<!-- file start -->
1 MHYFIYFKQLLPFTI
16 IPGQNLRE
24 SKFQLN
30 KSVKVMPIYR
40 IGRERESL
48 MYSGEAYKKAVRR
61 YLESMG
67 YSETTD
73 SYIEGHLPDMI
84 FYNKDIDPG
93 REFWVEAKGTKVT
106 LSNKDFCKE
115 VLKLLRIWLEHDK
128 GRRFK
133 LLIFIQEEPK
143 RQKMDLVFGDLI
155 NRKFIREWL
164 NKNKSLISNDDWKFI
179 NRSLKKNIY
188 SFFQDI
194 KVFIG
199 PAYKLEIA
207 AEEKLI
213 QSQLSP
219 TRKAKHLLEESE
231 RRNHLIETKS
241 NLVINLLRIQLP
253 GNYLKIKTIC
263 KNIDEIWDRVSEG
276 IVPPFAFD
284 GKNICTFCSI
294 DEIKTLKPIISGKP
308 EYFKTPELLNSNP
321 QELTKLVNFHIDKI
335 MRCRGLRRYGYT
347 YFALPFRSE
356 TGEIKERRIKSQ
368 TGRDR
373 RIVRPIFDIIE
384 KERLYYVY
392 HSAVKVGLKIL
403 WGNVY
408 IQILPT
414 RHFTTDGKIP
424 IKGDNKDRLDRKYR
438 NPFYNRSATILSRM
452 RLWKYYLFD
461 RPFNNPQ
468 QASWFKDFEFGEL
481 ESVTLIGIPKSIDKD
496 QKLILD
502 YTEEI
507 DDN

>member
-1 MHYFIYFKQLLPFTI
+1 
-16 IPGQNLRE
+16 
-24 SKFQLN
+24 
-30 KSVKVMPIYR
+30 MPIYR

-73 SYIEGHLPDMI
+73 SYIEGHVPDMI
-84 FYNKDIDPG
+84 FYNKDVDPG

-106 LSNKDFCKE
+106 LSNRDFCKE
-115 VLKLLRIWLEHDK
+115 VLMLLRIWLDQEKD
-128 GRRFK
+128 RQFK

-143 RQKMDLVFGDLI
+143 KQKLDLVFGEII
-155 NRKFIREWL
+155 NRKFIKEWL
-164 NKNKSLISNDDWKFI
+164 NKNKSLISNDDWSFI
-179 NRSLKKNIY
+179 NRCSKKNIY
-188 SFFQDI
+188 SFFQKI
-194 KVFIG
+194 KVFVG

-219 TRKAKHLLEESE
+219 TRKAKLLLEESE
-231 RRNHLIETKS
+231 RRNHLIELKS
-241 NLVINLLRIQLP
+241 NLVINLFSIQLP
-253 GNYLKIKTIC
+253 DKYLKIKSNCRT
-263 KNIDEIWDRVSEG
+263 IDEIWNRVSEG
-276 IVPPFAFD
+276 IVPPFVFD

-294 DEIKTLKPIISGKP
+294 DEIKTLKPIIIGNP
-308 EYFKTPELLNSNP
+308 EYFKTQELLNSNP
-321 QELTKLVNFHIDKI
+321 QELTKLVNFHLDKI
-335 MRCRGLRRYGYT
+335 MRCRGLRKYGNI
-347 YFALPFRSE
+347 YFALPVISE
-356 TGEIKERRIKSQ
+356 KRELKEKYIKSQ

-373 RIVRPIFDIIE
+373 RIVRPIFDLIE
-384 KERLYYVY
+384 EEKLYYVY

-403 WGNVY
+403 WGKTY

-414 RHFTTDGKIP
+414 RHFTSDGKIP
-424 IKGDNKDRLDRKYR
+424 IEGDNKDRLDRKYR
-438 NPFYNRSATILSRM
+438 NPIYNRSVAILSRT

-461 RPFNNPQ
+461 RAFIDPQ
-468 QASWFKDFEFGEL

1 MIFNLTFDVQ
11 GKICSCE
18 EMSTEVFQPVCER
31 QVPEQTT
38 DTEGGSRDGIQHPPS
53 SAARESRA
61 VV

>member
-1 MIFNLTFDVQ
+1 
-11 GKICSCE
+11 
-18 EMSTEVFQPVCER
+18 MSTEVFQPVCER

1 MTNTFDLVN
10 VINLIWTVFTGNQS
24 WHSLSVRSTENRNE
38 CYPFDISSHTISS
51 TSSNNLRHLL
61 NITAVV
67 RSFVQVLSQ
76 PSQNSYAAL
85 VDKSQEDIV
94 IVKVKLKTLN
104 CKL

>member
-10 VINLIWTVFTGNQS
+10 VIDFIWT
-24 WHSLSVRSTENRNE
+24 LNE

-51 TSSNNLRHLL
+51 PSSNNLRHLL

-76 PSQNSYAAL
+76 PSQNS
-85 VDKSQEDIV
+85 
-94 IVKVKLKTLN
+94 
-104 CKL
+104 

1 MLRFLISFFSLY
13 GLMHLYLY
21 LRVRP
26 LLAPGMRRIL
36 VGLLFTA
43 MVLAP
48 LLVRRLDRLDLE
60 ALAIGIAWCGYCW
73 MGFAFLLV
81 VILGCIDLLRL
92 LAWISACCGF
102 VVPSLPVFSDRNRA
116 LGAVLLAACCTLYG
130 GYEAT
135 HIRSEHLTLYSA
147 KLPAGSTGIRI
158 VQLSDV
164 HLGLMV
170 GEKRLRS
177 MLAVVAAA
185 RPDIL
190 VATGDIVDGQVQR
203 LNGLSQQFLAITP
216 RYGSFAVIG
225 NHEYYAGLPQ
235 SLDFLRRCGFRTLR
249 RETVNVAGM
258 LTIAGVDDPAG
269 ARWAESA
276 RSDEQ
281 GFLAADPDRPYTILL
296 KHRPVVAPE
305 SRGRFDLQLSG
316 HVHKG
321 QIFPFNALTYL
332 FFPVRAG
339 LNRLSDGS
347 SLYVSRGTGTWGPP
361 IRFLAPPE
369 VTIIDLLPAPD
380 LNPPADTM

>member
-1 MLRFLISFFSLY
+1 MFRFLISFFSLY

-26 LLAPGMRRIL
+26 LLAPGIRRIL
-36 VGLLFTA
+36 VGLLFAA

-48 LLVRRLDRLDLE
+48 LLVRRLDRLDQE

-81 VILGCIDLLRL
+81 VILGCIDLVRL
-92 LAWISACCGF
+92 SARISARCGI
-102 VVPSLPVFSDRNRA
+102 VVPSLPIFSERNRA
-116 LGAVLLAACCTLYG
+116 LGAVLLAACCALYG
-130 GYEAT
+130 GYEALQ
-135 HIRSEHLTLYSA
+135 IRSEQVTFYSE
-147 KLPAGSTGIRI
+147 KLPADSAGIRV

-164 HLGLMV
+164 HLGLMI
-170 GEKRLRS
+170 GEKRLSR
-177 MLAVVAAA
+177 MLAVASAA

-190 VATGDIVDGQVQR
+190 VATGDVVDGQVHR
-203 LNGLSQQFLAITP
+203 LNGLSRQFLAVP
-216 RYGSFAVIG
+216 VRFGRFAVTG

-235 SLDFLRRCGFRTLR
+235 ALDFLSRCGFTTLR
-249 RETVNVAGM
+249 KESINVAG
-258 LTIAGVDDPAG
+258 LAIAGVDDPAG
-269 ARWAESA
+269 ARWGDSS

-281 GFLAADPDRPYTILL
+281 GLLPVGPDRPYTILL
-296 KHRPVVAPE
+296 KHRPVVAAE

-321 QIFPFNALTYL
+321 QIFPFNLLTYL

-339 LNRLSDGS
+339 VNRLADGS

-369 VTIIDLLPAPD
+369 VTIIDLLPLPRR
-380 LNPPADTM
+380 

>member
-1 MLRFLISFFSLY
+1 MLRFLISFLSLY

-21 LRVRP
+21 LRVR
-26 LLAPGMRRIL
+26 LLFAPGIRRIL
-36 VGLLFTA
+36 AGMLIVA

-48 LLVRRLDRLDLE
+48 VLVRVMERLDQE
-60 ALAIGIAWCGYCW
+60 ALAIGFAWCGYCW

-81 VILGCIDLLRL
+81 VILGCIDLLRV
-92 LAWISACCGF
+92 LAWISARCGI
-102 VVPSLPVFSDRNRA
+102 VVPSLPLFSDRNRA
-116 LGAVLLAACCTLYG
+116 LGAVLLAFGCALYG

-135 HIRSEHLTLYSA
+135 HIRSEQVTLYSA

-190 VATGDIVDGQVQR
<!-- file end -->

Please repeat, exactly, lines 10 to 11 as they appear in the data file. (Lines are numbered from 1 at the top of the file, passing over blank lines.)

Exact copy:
84 FYNKDIDPG
93 REFWVEAKGTKVT